|Abstract : || |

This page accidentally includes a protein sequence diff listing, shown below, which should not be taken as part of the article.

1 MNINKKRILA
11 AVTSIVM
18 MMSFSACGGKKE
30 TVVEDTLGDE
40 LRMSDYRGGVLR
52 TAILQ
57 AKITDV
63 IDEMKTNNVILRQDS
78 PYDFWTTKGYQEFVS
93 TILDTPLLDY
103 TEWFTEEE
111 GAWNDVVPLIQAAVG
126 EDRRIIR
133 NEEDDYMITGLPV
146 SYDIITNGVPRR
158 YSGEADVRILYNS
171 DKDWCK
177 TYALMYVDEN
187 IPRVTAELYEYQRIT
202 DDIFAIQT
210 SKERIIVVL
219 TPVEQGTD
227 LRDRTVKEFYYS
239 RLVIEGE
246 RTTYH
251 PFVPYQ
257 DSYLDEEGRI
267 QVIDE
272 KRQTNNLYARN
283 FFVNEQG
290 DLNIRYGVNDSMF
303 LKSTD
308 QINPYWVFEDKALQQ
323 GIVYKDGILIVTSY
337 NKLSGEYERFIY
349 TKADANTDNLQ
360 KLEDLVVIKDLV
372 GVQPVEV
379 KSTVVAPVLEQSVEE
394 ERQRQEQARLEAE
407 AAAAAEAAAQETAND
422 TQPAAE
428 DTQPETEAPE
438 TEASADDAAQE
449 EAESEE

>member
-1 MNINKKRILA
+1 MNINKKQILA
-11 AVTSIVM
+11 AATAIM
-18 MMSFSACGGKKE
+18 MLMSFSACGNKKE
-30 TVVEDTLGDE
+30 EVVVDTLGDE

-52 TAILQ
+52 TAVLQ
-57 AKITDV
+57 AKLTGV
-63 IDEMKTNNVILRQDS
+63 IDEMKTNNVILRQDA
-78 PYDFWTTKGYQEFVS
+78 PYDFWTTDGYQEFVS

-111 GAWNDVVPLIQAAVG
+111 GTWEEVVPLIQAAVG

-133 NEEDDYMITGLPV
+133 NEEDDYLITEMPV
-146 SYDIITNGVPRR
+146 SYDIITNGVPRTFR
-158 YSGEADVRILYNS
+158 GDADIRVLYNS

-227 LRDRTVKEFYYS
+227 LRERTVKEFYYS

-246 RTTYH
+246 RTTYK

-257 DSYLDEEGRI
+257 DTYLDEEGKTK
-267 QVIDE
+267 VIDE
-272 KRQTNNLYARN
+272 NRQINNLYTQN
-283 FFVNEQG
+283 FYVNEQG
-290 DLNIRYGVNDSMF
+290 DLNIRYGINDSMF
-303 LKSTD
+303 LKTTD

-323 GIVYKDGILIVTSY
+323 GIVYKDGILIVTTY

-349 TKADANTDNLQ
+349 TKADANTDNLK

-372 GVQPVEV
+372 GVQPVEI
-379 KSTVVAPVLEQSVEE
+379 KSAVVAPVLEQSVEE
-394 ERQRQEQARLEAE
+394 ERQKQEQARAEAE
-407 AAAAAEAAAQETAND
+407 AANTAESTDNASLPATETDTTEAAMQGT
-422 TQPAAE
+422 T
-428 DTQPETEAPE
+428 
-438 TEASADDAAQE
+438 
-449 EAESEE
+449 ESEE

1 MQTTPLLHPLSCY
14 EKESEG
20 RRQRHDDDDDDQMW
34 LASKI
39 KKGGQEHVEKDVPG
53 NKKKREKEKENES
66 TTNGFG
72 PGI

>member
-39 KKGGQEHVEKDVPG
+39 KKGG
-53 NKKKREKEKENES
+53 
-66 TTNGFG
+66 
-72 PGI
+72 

Stars are the basic building blocks of our universe and understanding their origin is one of the most interesting and fundamental problems of modern astrophysics. Stars mostly form together in some sort of ensemble of clusters and associations, imprinted with the fractal structure of the giant molecular clouds (GMCs) from which they are born. These young star clusters (YSCs, age<10 Myrs) which are still embedded in the parent molecular cloud are often dominated with bright massive star/s and the high-energy UV radiation from them ionize nearby hydrogen gas clouds, thus creating emission nebulae which, are usually termed as H ii regions and, are highly visible tracers of the active star formation. Thus, YSCs and H II regions constitute the nearest laboratories for the direct astronomical investigation of the physical processes of star formation and early evolution. In this thesis, We did a multiwavelength investigation of star formation in H II regions S305, and S301. The contributions, important findings of this thesis work along with future prospects will be discussed in this talk.